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Doc Is In >> Opinion

One and Done: How Choosing the Lesser of Two Evils Could Save Your Life



Life of the Party is a student-run organization that works to help students and community members make safe, informed decisions about drinking and partying in Isla Vista. LOTP is realistic — we don’t try to force abstinence. We know that the unofficial motto here is, “Work hard, play harder.” We embrace this “social” lifestyle and choose to instead educate our friends and peers about the risks associated with the dangerous use of alcohol and other drugs. It’s a win-win situation. We all get to have fun, and we stay safe while doing it.

Some of the issues and crazy occurrences in I.V. are related to the fact that so many college students live too close together. This proximity also makes I.V. the awesome place that it is: With all of your friends living next to you, you can walk to any class in under 30 minutes and the beach is just next door. Yep, proximity can be great … that is, until people start mixing drugs, creating toxic chemical reactions in the body that aren’t meant to be combined.
In light of all of the tragedies that our UCSB and I.V. family has faced as a result of dangerous combinations of alcohol and other drugs, we took the initiative to find out more about mixing. Dr. Edwin Feliciano shares his insight from his experience as Director of Behavioral Health and a psychiatrist at Student Health:

Q: What combinations of drugs and alcohol do you see most often among UCSB students?

A: I’d say alcohol mixed with Adderall, ecstasy, cocaine, painkillers and, of course, marijuana are the most common combinations. All of these can have negative side effects, but the depressants mixed with alcohol have the most dangerous effects — alcohol and painkillers or other opiates.

Q: What happens in the body that makes mixing these drugs dangerous?

A: When you’re taking any kinds of substances together, they follow the same path in your body, regardless of the intake method. In the liver, competition occurs when your body chooses which substance to metabolize first. Then those substances begin to affect the central nervous system and the brain, where they often compete again, this time for the same receptors. Generally your brain chooses the substance or chemical that is most potent.

Q: What does my metabolism have to do with drugs?

A: Metabolism is really what counts. For example, when you drink, you metabolize the alcohol at a normal rate. When you just take Adderall, it metabolizes at a normal rate. When you take both together, your body only metabolizes one drug at a time. If the body chooses to metabolize the alcohol first, the Adderall accumulates and then may not kick in for several hours. The problem is that students don’t think the drug is working because it has not been metabolized yet, so they take more.
When your body metabolizes a drug, there is a narrow therapeutic index; some refer to this as the “fun” window. This means that the body feels the euphoric effects of the drug, until you reach the limit and cross into levels of toxicity. Again, this window is narrow, and just a small additional dose of a drug can be toxic to the brain, the central nervous system, the respiratory system and the remainder of the body.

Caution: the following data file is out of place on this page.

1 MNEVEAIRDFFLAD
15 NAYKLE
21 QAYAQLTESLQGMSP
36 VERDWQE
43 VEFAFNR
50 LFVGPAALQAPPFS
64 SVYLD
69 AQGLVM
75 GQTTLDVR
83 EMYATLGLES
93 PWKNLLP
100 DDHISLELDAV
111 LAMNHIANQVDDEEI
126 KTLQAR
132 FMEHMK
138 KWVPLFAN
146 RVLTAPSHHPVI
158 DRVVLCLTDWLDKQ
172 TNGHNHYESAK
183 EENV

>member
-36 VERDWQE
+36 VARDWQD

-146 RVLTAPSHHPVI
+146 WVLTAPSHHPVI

Q: What are some signs that someone has dangerously mixed substances?

A: Snoring is a major sign because it means that a person’s respiratory system has been impacted by the drug use. Any signs of irregular breathing — such as slow or shallow breaths — should be a major concern. You should also look for signs indicating that someone is going into a sedative state. These include acting incoherent, showing a lack of coordination, acting confused or seeming drowsy.
Q: What can students do to be safer during their alcohol and drug use?

A: The best way to avoid the most severe consequences is to simply not mix drugs. Using alcohol or other drugs independently will help eliminate some of the tragedies that occur in Isla Vista.
You should also take a look at Life of the Party’s new Just Choose One campaign and if you have any questions about alcohol, drugs or mixing, consult your physician. You can ask me any questions, or you can ask the professionals in the UCSB Alcohol & Drug Program. You will never get in trouble for asking questions. We just want everyone to be safe.

Jason Vego is a fourth-year communication major and Nikole Burg is a fourth-year communication & soiology major.

A version of this article appeared in the Monday, May 11, 2014 print edition of the Daily Nexus.
The views expressed on the Opinion page do not necessarily reflect those of the Daily Nexus or UCSB. Opinions are submitted primarily by students.
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Views expressed on the Opinion page do not necessarily reflect those of the Daily Nexus or UCSB.
Opinions are submitted primarily by students.

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